This activity started out with my three year old daughter Bumble asking if she could make jelly. Specifically, she wanted to make “jelly on a plate that wibble wobbles, just like the song“. Hmmm…. Jelly is a treat that we normally reserve for parties, but I figured if I could turn her jelly making experience into an edible science experiment exploring the difference between liquids and solids, then I might be able to justify serving it at home, just this once!
In case you haven’t heard this nursery rhyme before, it goes like this:
Jelly on a plate.
Wibble, wobble, wibble, wobble,
Jelly on a plate!
Before I continue, I should clarify something. What we call jelly in Australia, is the same thing that some people call jello (or Jell-O). And what we call gelatine is the same thing as some people call gelatin. In this post, I’m referring to jelly as a dessert, not jelly as a spreadable fruit preserve (which we call jam). OK? Sorry for the confusion, it’s an English language thing…
Anyway, back to our jelly science experiment. When I said yes, Bumble was so excited! (She’d been watching her sister make potions and was so keen to get in on the science action!)
We set ourselves up with four different bowls, to make four different jelly / gelatine mixtures, so we could make observations and comparisons. We made:
- one bowl with a store-bought packet jelly mix and hot water
- one bowl with pure gelatine and hot water
- one bowl with pure gelatine and hot water mixed with Ribena
- one bowl with hot water mixed with Ribena only
I used masking tape and a marker to label each of our bowls, partly to keep track of which bowl was which, and partly because labelling things makes it feel like an official science experiment, which is fun! (At this age, role playing ‘doing a science experiment’ is as much a part of the playful learning experience as the actual experiment itself.)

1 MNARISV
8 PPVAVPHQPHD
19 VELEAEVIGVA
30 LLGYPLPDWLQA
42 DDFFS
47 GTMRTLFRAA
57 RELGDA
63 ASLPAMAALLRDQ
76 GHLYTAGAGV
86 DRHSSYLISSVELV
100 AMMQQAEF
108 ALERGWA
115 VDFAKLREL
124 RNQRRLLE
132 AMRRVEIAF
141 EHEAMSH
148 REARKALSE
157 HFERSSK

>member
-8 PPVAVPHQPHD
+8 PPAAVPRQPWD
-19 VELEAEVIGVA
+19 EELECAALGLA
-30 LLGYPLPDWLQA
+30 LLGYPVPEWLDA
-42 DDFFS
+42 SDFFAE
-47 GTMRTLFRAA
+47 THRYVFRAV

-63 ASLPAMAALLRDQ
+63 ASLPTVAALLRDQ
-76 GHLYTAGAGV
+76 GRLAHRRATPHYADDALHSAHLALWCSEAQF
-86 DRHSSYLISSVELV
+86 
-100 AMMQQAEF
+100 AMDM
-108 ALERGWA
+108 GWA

Of course, we had to taste the jelly and gelatine crystals. This is supposed to be a multi-sensory experience, after all! Jewel definitely preferred the taste of the packet jelly crystals over the plain gelatine crystals. We also noticed that the crystals looked different too – the packet jelly crystals were coloured, and clumped together, whereas the gelatine crystals were small, fine and didn’t stick together.
We made predictions about what would happen to each bowl when hot water was added.
We used hot water from the tap (which is set at a non-scalding temperature), rather than boiling water from the kettle, so that Bumble could pour the water herself. She felt very responsible doing all the measuring, pouring and stirring. Whilst the non-boiling water did mean that the jelly and gelatine crystals didn’t dissolve as quickly, and there may have been some left undissolved at the bottom of the bowls, it was more important that she enjoy the feeling of independence at being able to do it all by herself.
We talked about how all four bowls contain liquids. We talked about what the word liquids means, and how liquids are runny and become the same shape as the container holding it.
Bumble had a fair idea (based on previous experience with jelly) that some of the jelly bowls would set, but she wasn’t sure which ones. She did notice that the gelatine bowls were setting quickly though, with some of the mixture sticking to her spoon!
We put all the bowls in the fridge, returning a little while later to see what, if anything, had changed.
Bumble’s 5.5 year old sister Jewel decided to join in for the second half of this experiment. We took the bowls out of the fridge. The first thing the girls noticed was the temperature change – the bowls were a lot colder than before.